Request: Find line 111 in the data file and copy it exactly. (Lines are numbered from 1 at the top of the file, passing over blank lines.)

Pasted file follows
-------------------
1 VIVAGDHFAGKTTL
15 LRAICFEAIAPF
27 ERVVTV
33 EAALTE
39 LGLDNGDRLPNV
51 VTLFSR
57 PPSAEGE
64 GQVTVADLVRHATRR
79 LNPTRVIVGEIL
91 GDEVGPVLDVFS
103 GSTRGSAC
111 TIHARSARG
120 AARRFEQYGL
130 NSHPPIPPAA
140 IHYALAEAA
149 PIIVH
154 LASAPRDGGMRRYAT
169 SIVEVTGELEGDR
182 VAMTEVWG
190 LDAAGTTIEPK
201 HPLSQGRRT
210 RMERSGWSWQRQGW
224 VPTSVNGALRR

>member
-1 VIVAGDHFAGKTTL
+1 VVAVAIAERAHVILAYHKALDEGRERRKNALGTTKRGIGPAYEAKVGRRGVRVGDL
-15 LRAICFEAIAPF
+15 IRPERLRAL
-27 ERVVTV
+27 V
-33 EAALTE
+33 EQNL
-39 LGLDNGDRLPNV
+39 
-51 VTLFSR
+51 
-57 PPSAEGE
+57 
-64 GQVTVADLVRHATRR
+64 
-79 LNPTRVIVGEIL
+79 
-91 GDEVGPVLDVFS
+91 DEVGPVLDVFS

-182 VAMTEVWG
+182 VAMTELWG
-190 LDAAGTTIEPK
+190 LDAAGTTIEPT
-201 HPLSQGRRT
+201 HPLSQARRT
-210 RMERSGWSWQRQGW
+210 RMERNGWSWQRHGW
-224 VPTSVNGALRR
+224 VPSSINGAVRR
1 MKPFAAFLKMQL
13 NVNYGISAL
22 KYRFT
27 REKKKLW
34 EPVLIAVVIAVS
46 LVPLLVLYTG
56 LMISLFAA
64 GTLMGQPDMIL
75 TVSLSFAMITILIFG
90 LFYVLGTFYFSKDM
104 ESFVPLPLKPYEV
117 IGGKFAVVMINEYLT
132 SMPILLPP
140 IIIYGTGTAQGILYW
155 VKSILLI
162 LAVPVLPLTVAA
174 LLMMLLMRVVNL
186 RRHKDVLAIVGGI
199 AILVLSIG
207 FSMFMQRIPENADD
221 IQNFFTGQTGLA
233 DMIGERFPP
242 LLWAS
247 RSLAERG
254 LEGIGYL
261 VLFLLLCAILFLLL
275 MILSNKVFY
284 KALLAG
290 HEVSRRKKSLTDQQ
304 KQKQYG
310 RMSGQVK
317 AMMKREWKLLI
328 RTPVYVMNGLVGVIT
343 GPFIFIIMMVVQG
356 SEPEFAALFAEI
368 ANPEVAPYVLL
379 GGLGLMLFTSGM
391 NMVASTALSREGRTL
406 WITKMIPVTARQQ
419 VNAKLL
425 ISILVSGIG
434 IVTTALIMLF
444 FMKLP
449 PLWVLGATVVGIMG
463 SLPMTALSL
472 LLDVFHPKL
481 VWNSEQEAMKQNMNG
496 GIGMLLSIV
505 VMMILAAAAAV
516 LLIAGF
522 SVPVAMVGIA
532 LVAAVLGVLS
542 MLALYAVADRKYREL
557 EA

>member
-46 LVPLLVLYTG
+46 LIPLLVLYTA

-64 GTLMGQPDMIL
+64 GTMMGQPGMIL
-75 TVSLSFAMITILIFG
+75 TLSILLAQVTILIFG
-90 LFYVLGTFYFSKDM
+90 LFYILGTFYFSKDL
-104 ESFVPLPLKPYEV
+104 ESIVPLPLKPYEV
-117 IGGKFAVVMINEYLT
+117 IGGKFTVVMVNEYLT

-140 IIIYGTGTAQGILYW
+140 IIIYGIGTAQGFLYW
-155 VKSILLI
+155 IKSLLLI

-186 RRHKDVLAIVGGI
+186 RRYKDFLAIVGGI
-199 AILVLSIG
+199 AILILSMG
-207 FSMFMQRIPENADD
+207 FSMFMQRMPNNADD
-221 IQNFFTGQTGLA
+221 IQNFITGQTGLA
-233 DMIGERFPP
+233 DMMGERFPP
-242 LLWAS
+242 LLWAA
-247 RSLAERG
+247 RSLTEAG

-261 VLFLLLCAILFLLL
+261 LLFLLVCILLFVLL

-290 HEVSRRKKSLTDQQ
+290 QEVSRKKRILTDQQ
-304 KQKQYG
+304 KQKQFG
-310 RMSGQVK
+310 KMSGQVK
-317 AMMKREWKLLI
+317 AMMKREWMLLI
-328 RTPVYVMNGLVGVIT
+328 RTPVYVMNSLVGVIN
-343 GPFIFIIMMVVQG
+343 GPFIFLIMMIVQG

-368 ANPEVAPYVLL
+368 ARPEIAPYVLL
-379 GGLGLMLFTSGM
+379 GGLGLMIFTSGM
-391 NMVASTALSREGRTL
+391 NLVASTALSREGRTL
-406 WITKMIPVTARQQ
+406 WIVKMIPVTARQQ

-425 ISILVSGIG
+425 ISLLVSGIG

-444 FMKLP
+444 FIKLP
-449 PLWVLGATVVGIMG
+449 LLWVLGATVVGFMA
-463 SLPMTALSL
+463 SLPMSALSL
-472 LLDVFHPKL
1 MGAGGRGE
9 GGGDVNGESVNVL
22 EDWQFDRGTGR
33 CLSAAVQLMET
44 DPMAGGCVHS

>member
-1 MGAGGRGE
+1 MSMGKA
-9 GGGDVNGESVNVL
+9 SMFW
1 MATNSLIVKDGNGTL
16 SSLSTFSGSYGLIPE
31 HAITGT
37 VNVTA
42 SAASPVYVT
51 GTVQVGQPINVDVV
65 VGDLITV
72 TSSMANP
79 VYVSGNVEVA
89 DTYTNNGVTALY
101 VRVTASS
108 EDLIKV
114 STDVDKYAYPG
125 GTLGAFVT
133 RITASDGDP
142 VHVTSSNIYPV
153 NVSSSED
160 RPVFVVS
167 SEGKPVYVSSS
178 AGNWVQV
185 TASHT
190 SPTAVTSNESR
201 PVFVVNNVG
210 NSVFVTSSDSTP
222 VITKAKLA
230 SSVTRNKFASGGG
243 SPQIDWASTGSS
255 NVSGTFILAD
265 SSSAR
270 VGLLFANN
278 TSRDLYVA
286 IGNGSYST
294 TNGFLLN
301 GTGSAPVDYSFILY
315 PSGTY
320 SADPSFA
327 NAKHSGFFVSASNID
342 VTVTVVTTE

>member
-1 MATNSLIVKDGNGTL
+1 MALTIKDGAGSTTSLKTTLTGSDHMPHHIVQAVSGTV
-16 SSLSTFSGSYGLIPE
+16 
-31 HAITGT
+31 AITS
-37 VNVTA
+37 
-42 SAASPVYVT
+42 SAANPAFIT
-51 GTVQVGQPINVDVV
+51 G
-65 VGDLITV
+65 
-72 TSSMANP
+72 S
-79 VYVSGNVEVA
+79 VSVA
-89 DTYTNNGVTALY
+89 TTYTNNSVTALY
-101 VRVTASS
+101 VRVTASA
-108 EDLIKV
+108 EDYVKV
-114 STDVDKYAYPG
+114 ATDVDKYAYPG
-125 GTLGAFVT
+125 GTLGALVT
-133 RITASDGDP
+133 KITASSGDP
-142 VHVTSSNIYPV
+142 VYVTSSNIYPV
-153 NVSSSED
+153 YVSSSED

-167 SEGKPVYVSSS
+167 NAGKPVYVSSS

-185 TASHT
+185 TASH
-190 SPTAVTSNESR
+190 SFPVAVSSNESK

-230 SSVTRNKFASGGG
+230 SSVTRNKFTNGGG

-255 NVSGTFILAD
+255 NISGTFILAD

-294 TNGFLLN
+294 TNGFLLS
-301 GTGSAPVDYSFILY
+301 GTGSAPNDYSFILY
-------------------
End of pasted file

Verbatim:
+46 LIPLLVLYTA